Media Guardian has the story: the children’s production arm of ITV, with offices in Leeds, Manchester and London, is to close. This was the largest children’s production unit outside the BBC; 19 people vs. 600, or whatever it is.
The Leeds department is where we made The Big Bang for nine years; I loved the gang there, and sorely miss the atmosphere and support generated by Production Manager Liz and Accountant Lance. They’re a terrific team, making excellent shows, but currently that doesn’t seem to be enough.
It’s widely assumed that ITV wants out of children’s entirely: it’s a public service requirement imposed on them by OFCOM, and the costs to ITV are fairly large. They commission £27m-worth of programmes, but the lost advertising revenue has been estimated at £10m or more. Now, ITV1 spends something like £800m on programmes/year, so this isn’t huge – but bear in mind that the TV industry runs on typical margins of 15%. £40m is suddenly a big chunk of change that could ‘better’ be spent countering Sky, and indeed the BBC.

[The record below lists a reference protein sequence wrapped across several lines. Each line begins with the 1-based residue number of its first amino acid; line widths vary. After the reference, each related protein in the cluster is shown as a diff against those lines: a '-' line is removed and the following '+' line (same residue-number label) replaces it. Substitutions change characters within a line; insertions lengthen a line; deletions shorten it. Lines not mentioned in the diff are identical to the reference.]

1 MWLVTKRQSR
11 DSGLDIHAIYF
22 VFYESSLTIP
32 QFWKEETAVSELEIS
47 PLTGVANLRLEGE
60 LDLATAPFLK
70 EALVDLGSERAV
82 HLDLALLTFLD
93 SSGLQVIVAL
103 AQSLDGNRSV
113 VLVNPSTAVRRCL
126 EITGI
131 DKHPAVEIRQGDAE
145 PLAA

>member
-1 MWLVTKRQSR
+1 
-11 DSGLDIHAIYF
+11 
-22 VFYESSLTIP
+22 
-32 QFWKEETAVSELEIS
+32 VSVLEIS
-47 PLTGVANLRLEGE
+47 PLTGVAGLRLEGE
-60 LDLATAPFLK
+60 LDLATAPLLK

If OFCOM rolls over and further reduces the current 8 hours/week children’s requirement for ITV1, CITV could disappear entirely.
I’d worry about the impact such a move might have on the BBC. The public service requirement on ITV was partly a hold-over from the days when a broadcast license was ‘a license to print money,’ but it’s also there to give the BBC some competition. CBBC is a considerable asset in the run-up to charter renewal, but it’s still expensive, and it’s uneven – notably, they’ve not been interested in factual programming for some years. Could it find itself squeezed?
Even if CBBC continues in its current form, the loss of CITV would take £27m out of the industry, which would effectively decimate children’s production outside the BBC. It’s already spectacularly hard for independent production companies to make any money out of children’s – there’s not enough commissioning to go around – and offhand I can only think of HIT Entertainment who’d survive a total closure of CITV. Perhaps The Foundation too, and a couple of the larger preschool specialists.
Yikes. Suddenly I’m frustrated that SciCast has been delayed until next year – exploring alternative delivery models is partly what that project is about. I wanted to use it to provide data and background for other, subsequent, projects. It looks like that ‘subsequent’ timescale might have to be sooner than I’d thought.